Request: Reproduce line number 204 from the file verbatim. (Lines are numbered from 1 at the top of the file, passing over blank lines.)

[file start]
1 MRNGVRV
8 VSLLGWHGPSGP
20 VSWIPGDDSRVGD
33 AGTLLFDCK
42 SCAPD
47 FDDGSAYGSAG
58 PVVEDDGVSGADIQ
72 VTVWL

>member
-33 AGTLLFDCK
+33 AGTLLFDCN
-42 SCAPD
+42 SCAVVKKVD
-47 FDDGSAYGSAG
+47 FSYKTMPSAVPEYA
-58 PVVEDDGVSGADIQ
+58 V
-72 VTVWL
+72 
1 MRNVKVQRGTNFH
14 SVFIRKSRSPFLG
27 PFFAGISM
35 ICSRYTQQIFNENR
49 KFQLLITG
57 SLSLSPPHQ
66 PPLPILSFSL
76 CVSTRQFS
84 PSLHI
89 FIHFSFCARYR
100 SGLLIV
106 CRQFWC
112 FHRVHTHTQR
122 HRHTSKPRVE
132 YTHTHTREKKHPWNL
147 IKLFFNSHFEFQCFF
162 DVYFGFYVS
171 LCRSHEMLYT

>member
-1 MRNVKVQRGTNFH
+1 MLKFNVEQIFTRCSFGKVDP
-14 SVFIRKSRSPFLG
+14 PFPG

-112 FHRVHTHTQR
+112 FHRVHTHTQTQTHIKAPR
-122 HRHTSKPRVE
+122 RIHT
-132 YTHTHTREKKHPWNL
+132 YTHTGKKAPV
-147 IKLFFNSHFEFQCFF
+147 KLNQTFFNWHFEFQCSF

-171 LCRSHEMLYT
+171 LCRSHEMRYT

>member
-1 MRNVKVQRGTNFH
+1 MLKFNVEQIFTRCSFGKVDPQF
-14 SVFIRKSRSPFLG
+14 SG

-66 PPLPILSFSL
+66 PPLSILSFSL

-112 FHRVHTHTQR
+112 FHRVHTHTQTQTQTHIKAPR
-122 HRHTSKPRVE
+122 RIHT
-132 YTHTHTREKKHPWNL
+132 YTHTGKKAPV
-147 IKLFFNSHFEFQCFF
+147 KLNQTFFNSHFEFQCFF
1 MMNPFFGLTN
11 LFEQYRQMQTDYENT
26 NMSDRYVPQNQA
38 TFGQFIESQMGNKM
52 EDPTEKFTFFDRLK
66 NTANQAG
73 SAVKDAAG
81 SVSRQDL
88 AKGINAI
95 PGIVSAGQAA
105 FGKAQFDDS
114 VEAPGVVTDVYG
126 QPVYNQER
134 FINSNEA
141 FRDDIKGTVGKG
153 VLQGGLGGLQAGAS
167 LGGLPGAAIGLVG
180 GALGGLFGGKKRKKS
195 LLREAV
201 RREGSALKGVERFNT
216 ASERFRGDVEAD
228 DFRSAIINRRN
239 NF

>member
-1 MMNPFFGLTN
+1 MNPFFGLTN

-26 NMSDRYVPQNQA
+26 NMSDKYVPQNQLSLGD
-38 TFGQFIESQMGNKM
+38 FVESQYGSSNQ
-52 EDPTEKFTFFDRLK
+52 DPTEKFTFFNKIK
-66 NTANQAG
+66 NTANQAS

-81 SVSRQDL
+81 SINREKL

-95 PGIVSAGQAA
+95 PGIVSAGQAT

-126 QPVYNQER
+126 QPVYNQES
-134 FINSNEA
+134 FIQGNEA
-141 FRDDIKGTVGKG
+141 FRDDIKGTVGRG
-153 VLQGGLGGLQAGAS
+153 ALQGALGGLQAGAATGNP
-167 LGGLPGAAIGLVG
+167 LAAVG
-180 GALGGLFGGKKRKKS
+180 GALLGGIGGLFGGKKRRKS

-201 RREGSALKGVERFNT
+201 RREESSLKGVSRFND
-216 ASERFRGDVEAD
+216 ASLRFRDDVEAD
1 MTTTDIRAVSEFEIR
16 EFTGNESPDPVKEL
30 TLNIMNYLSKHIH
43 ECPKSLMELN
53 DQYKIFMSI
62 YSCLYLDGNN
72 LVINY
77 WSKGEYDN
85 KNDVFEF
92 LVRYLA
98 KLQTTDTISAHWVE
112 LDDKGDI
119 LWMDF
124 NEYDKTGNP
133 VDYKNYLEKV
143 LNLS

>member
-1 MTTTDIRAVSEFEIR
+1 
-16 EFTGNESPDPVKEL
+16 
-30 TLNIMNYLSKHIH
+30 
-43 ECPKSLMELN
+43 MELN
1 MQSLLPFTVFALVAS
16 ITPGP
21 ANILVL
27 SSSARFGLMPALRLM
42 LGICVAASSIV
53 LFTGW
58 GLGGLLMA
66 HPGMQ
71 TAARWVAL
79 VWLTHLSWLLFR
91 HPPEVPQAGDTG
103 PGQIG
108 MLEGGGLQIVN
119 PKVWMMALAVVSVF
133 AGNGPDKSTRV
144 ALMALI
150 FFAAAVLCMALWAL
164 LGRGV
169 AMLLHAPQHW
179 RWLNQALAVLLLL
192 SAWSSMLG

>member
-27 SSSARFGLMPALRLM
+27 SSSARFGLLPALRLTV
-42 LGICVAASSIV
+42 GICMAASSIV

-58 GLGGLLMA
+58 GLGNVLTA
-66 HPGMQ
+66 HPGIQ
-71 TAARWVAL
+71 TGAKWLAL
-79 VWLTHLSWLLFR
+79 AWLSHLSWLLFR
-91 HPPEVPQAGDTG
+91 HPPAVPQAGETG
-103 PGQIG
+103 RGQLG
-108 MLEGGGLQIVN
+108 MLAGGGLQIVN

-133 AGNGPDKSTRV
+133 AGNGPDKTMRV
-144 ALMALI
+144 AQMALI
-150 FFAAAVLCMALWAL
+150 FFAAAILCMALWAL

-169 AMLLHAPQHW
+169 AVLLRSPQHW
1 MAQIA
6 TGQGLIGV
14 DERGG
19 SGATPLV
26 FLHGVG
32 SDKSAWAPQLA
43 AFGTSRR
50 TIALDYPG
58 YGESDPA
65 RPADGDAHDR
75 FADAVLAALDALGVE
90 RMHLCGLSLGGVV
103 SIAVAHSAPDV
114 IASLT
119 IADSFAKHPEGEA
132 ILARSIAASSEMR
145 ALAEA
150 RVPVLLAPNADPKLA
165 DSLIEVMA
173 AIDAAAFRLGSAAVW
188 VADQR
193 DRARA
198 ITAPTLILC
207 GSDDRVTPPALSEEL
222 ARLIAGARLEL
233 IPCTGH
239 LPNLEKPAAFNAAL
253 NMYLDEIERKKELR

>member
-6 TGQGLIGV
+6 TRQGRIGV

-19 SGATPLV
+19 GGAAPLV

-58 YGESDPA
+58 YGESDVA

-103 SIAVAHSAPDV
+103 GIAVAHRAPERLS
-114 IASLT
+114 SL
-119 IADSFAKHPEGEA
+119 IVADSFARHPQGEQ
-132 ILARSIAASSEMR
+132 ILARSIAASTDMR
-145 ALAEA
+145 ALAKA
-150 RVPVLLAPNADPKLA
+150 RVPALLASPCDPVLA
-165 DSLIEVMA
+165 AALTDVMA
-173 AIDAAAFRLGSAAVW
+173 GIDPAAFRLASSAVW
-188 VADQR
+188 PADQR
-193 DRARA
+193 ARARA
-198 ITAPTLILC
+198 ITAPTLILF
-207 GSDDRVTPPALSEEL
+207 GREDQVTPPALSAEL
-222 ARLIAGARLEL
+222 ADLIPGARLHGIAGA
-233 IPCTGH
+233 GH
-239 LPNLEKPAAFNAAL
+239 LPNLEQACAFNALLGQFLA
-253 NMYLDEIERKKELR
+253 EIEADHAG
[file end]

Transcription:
65 RPADGDAHDR